A collection of notes of presentations from bpmNEXT.
Well done! An excellent show put together by Bruce Silver and Nathaniel Palmer at the Asilomar conference center just south of Monterey California. It was a meeting of minds in the process space the likes of which has not been seen for many years, if ever. A place to discuss the latest ideas along with plenty of really excellent local wines. The location is stunning.
Talks are very short and focused: 10 minutes to cover the subject and 10 minutes to demo. It turns out, if you have something important to say, the kernel of it can be presented in 10 minutes. Bruce’s mantra was: “don’t just tell me about something, show it to me!” The ten minute demo gives a concrete example for the subject of the talk.
The videos of each talk are now available, and I have linked where possible. Because the talks were constrained in time, the resulting videos are generally quite watchable with each subject covered in about 20 minutes.
This conference was, without a doubt, the best “meeting of minds” for discussing the advanced direction that work support systems are going. If you want a ‘look over the horizon’ then watch the videos below.
Starting with a list of other resources because, quite frankly, my notes are very rough.
- Neal Ward-Dutton: bpmNEXT – mojo in Monterey
- Sandy Kemsley: bpmNEXT Wrapup: The Good, The Bad And The Best In Show, and 10 posts about BPM Next.
- Anatoly Belychook - #bpmNEXT 2013 – The Asilomar Score of BPM
- Bruce Silver: bpmNEXT Review
- Paul Harmon: Trends in BPMS
- Scott Francis: BpmNEXT Flashbacks And Highlights, Antifragile Or Reactive?
- Tim Stephenson – Reflections on BPMNext
- Joel Garcia – Cloud based BPM for the masses – TidalWave at bpmNEXT
0. Keynote Paul Harmon (Video)
Paul talked about the roots of BPM going back to the management practice before technology that was designed specifically to support it. He started with the going to avoid going into the technical side, but in fact I thought he did a fairly reasonable job of bridging the gap.
See Paul’s own summary of the conference in: Trends in BPMS.
1. Process Mining: Discovering Process Maps from Data, Anne Rozinat and Christian W. Gunther, Fluxicon (Video)
This is a really good talk that won an award for best in the show. If you have not seen it, it is worth watching. They gave a very similar one at the BPMN 2012 conference, and so I didn’t take notes… I hope Christian and Anne will forgive me for that.
2. Managing Process Roles and Relationships, Roy Altman, PeopleServ (Video)
The reporting relationship is the only real relationship that is encoded into an organization diagram. Reporting is the only relationship that can be used in BPM. Sometimes people put special relationships into it, but they get out of date and broken. Special applications have to be maintained. Peopleserv models this information in the cloud.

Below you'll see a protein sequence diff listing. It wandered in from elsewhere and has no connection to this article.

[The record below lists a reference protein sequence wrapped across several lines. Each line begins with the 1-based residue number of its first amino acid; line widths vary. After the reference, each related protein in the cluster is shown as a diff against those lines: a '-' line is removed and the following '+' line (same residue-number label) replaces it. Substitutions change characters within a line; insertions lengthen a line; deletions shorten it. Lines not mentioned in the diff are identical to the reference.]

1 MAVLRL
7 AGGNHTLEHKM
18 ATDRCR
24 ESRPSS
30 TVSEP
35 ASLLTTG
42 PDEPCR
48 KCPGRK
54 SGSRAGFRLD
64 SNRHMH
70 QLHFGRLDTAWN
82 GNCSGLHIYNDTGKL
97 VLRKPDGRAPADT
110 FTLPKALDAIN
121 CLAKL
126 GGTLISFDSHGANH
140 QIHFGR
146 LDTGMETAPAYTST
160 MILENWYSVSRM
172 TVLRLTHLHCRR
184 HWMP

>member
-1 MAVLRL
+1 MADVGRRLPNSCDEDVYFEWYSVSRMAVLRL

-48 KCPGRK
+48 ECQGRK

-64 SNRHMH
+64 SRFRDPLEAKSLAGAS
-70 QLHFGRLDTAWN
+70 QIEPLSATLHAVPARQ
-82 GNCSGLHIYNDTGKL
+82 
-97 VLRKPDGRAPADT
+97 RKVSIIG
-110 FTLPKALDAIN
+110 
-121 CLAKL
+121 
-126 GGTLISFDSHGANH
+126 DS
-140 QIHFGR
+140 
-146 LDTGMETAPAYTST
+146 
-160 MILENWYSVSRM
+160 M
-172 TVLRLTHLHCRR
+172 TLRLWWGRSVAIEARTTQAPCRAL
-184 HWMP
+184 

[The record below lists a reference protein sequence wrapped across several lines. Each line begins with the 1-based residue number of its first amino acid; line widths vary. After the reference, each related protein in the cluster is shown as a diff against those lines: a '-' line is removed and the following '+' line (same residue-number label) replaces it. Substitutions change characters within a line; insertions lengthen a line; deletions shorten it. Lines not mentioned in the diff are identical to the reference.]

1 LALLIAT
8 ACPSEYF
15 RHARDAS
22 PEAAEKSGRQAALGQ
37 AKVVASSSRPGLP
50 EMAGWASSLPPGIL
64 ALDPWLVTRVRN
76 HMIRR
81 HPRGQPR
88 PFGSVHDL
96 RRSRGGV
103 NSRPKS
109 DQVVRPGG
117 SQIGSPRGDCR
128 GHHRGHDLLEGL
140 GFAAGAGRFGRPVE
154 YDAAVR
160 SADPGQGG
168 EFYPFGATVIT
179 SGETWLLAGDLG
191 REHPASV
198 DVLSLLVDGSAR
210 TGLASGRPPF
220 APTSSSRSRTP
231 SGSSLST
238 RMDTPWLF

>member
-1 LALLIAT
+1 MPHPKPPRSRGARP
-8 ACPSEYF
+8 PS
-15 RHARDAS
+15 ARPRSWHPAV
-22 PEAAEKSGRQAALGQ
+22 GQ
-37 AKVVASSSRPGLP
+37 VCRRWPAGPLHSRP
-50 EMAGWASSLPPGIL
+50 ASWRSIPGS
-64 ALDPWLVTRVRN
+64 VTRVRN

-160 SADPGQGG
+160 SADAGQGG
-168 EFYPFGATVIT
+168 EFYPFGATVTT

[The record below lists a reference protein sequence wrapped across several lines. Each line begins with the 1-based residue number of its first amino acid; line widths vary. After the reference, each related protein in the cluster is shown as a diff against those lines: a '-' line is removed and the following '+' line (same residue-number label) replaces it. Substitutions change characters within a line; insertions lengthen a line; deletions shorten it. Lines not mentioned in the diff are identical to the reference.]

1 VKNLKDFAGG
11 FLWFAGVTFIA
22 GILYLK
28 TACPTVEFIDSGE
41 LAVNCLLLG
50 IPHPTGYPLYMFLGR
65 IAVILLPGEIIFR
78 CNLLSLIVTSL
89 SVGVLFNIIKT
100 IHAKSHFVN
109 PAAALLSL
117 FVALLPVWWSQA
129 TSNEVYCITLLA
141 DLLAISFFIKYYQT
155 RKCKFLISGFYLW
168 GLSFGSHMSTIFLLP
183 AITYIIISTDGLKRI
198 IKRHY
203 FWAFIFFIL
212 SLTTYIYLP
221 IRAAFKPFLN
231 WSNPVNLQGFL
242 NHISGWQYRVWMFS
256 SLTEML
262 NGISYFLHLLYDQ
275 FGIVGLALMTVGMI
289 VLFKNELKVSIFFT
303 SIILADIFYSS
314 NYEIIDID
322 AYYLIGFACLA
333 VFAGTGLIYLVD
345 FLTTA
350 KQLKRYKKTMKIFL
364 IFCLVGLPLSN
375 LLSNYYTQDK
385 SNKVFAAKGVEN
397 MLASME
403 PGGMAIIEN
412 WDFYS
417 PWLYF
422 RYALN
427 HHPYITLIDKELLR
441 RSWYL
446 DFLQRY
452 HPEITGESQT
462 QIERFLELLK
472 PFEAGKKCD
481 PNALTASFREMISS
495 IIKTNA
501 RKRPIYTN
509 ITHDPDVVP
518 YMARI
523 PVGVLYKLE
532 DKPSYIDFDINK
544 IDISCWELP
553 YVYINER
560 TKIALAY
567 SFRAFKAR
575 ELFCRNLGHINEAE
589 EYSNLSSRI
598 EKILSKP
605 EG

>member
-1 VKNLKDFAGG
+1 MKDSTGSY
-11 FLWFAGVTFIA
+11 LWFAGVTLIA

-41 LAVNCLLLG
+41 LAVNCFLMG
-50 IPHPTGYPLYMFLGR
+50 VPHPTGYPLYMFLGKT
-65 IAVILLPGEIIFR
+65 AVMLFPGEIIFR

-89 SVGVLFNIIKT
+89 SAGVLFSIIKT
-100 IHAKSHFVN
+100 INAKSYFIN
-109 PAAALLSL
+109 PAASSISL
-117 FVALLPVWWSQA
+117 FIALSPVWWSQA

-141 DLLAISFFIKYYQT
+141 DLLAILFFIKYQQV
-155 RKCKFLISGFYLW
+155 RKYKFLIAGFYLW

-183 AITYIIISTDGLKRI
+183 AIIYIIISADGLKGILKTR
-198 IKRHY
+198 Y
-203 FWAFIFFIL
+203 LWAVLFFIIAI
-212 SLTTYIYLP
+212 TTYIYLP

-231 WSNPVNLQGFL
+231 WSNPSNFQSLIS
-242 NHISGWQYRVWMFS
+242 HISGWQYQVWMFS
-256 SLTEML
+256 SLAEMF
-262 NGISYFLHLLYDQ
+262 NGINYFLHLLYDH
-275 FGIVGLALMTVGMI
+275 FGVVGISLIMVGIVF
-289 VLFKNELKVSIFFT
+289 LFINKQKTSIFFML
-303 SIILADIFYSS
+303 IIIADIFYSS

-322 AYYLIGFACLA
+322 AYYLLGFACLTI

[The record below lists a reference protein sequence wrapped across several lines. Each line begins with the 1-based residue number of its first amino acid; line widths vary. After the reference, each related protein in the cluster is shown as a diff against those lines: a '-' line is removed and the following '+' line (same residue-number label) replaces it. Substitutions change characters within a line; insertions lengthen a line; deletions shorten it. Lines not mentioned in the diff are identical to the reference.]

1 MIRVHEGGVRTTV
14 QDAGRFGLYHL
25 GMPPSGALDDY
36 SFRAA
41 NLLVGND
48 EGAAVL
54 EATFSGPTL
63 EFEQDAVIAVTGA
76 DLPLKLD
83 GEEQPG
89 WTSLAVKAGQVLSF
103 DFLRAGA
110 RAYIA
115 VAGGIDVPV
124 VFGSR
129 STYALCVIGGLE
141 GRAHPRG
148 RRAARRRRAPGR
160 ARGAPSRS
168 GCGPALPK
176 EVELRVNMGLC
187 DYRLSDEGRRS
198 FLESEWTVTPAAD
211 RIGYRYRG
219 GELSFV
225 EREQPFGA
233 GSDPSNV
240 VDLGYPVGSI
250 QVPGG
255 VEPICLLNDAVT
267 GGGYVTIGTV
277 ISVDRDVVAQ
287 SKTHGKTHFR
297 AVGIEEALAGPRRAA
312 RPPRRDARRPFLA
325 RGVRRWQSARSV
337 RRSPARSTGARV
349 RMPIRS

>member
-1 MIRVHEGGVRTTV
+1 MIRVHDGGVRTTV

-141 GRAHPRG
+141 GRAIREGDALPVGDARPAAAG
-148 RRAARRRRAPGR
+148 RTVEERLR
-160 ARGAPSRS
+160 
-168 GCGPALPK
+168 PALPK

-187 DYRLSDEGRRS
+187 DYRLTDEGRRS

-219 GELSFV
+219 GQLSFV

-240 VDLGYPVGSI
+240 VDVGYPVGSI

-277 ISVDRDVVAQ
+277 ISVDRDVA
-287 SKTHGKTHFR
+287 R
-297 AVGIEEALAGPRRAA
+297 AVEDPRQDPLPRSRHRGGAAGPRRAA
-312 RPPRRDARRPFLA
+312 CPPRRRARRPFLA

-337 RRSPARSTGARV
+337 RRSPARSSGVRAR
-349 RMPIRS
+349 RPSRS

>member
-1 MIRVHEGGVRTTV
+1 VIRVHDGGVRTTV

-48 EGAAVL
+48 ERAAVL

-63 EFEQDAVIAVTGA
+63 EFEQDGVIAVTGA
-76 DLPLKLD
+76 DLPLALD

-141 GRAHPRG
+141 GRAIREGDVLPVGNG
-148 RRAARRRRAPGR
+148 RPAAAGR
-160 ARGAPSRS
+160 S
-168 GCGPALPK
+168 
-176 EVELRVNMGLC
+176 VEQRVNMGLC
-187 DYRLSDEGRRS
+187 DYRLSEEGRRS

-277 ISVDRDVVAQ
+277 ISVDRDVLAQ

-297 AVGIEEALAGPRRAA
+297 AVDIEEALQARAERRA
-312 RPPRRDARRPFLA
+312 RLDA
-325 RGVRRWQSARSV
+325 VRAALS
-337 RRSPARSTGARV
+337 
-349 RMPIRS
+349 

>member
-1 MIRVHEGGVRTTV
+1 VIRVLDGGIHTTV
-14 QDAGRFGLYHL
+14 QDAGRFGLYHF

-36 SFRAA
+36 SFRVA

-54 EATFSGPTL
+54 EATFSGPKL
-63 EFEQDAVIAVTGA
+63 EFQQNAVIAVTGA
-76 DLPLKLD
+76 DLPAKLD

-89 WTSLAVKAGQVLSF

3. Lowering the Barriers to BPMN, Gero Decker, Signavio (Video)
BPMN for everyone. It is a process management system hosted in the cloud. Ease of use is a driving goal. Inviting colleagues, getting them involved by passing on a link, which lowers the barrier for people to contribute. This is based on two things: first is getting information into the system, and the real trick is how to get the first draft. Once you have the first draft in the system, you have won the battle. Supported by a smart modeling environment. Graphical modeling, but also spreadsheet style modeling. The second area is understanding, reviewing and refining the process model, which is all about collaboration iteration, simulation, step-through.
Demo: you can organize a repository of process models. The spreadsheet style input has a column for task name and assignee. As you enters rows it creates a BPMN diagram on the fly. Voice input is integrated. Have built in validation rules to conform to various style guideline, for example Bruce Silver’s BPMN style guidelines. The diagram will be annotated with indications of possible violations.
4. Automated Assessment of BPMN 2.0 Model Quality, Stephan Fischli and Antonio Palumbo, ITP-Commerce (Video)
BPMN modeling in Visio. Continual validation and indication of non-conforming patterns. Generates HTML versions of the diagrams for sharing. Round trip to and from various external tools. There are various measures of quality, particularly four quality models, and techniques to ensure quality. Pick a process, and get an overall quality score, and then a list of specific quality measures. In terms of process maturity, the hardest jump is from level 2 to level 3, and their goal is to provide tools to help people jump this gap.
5. Data-Centric BPM, John Reynolds, IBM (Video)
Think of a process like a live production of a play. There are aspects that the author put in, but there are also unscripted things that happen while the play is being performed. There is additional work that has to be done, but it is invisible. Knowledge workers come in to deal with the problem. Those people generally deal with the business entities to deal with the unexpected things and get back on the script.